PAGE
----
Deleted in malignant brain tumors-1
Enzyme linked immunosorbent assay
Interleukin-1 receptor antagonist
Interferon gamma-induced protein 10
Monocyte chemotactic protein-1
Macrophage inflammatory protein 1-beta
Nerve growth factor
Out of range
Post-traumatic stress disorder
Tumor necrosis factor alpha
Telles S, Singh N. Science of the mind: ancient yoga texts and modern studies. Psychiatr Clin North Am. 2013;36(1):93–108.
Rajalakshmi S, Veluchamy G. Kaya Kalpa methods adopted by Siddars: a scientific approach. Bull Indian Inst Hist Med Hyderabad. 2000;30(2):103–10.
Thirumoolar. Tirumanthiram. In: Tirumanthiram English Translation of Tamil Spiritual Classic by Saint Thirumular. Hawaii: Himalayan Academy Publications. https://www.himalayanacademy.com/view/tirumantiram
Bernardi L, Wdowczyk-Szulc J, Valenti C, Castoldi S, Passino C, Spadacini G, Sleight P. Effects of controlled breathing, mental activity and mental stress with or without verbalization on heart rate variability. J Am Coll Cardiol. 2000;35(6):1462–9.
Kitko J. Rhythmic breathing as a nursing intervention. Holist Nurs Pract. 2007;21(2):85–8.
Vallath N. Perspectives on yoga inputs in the management of chronic pain. Indian J Palliat Care. 2010;16(1):1–7.
Bernardi L. Slow Breathing Increases Arterial Baroreflex Sensitivity in Patients With Chronic Heart Failure. Circulation. 2002;105:143–45.
Telles S, Nagarathna R, Nagendra H. Autonomic changes during “OM” meditation. Indian J Physiol Pharmacol. 1995;39(4):418–20.
Froeliger B, Garland E, McClernon F. Yoga meditation practitioners exhibit greater gray matter volume and fewer reported cognitive failures: results of a preliminary voxel-based morphometric analysis. Evid Based Complement Altern Med. 2012;2012:821307.
Telles S, Yadav A, Kumar N, Sharma S, Visweshwaraiah NK, Balkrishna A. Blood pressure and Purdue pegboard scores in individuals with hypertension after alternate nostril breathing, breath awareness, and no intervention. Med Sci Monit. 2013;19:61–6.
Dhruva A, Miaskowski C, Abrams D, Acree M, Cooper B, Goodman S, Hecht FM. Yoga breathing for cancer chemotherapy-associated symptoms and quality of life: results of a pilot randomized controlled trial. J Altern Complement Med. 2012;18(5):473–9.
Bhasin MK, Dusek JA, Chang BH, Joseph MG, Denninger JW, Fricchione GL, Benson H, Libermann TA. Relaxation response induces temporal transcriptome changes in energy metabolism, insulin secretion and inflammatory pathways. PLoS One. 2013;8(5):e62817.
Bower JE, Greendale G, Crosswell AD, Garet D, Sternlieb B, Ganz PA, Irwin MR, Olmstead R, Arevalo J, Cole SW. Yoga reduces inflammatory signaling in fatigued breast cancer survivors: a randomized controlled trial. Psychoneuroendocrinology. 2014;43:20–9.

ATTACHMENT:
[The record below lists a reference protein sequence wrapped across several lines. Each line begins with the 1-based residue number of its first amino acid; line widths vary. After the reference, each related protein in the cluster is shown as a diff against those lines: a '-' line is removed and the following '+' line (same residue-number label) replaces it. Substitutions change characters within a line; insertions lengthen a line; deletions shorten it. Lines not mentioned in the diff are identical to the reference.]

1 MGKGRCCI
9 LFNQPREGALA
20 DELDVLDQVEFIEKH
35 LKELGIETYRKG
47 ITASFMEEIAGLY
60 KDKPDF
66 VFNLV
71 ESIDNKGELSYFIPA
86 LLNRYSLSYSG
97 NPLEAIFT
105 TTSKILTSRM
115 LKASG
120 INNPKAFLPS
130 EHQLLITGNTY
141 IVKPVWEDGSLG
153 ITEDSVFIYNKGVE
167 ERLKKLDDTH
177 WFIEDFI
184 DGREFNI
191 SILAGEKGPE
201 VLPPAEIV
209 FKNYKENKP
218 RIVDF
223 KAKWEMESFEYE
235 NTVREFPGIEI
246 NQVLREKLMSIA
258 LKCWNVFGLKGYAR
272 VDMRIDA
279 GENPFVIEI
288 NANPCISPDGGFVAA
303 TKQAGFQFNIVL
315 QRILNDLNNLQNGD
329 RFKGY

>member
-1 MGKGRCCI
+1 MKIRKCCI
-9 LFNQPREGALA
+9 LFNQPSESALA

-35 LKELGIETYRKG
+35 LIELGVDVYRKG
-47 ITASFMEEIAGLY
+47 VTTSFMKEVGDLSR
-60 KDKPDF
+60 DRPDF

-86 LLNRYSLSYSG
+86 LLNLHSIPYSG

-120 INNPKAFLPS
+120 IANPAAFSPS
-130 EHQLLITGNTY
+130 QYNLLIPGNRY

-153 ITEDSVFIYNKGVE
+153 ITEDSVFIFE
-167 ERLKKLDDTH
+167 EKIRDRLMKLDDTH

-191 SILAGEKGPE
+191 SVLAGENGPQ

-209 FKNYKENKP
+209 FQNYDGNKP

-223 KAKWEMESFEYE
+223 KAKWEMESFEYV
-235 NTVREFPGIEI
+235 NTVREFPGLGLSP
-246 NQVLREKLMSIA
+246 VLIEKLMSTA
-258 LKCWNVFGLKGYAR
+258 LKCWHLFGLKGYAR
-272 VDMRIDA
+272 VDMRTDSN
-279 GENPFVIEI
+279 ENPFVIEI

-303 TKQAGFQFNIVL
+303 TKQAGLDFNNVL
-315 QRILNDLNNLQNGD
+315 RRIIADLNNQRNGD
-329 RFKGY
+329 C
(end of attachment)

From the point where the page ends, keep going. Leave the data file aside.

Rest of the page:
Edgar WM. Saliva: its secretion, composition and functions. Br Dent J. 1992;172(8):305–12.
Zhang A, Sun H, Wang P, Wang X. Salivary proteomics in biomedical research. Clin Chim Acta. 2013;415:261–5.
Schulz BL, Cooper-White J, Punyadeera CK. Saliva proteome research: current status and future outlook. Crit Rev Biotechnol. 2013;33(3):246–59.
Yoshizawa JM, Wong DT. Salivary microRNAs and oral cancer detection. Methods Mol Biol. 2013;936:313–24.
Shah F, Begum R, Vajaria B, Patel K, Patel J, Shukla S, Patel P. A review on salivary genomics and proteomics biomarkers in oral cancer. Indian J Clin Biochem. 2011;26(4):326–34.
Balasubramanian S, Mintzer JE, Wahlquist AE. Induction of salivary nerve growth factor by Yogic breathing: a randomized controlled trial. Int Psychogeriatr. 2015;27(1):168–70.
Balasubramanian S, Janech MG, Warren GW. Alterations in Salivary Proteome following Single Twenty-Minute Session of Yogic Breathing. Evid Based Complement Alternat Med. 2015;2015:376029.
Sieverdes JC, Mueller M, Gregoski MJ, Brunner-Jackson B, McQuade L, Matthews C, Treiber FA. Effects of Hatha Yoga on Blood Pressure, Salivary alpha-Amylase, and Cortisol Function Among Normotensive and Prehypertensive Youth. J Altern Complement Med. 2014. p. 241–50.
Gurung P, Kanneganti TD. Novel roles for caspase-8 in IL-1beta and inflammasome regulation. Am J Pathol. 2015;185(1):17–25.
Sims JE, Smith DE. The IL-1 family: regulators of immunity. Nat Rev Immunol. 2010;10(2):89–102.
Dhimolea E. Canakinumab. MAbs. 2010;2(1):3–13.
Singh JK, Simoes BM, Clarke RB, Bundred NJ. Targeting IL-8 signalling to inhibit breast cancer stem cell activity. Expert Opin Ther Targets. 2013;17(11):1235–41.
Laveti D, Kumar M, Hemalatha R, Sistla R, Naidu VG, Talla V, Verma V, Kaur N, Nagpal R. Anti-inflammatory treatments for chronic diseases: a review. Inflamm Allergy Drug Targets. 2013;12(5):349–61.
von Kanel R, Mausbach BT, Mills PJ, Dimsdale JE, Patterson TL, Ancoli-Israel S, Ziegler MG, Allison M, Chattillion EA, Grant I. Longitudinal relationship of low leisure satisfaction but not depressive symptoms with systemic low-grade inflammation in dementia caregivers. J Gerontol Ser B Psychol Sci Soc Sci. 2014;69(3):397–407.
An K, Salyer J, Kao HF. Psychological strains, salivary biomarkers, and risks for coronary heart disease among hurricane survivors. Biol Res Nurs. 2015;17(3):311–20.
Little FF, Delgado DM, Wexler PJ, Oppenheim FG, Mitchell P, Feldman JA, Walt DR, Peng RD, Matsui EC. Salivary inflammatory mediator profiling and correlation to clinical disease markers in asthma. PLoS One. 2014;9(1):e84449.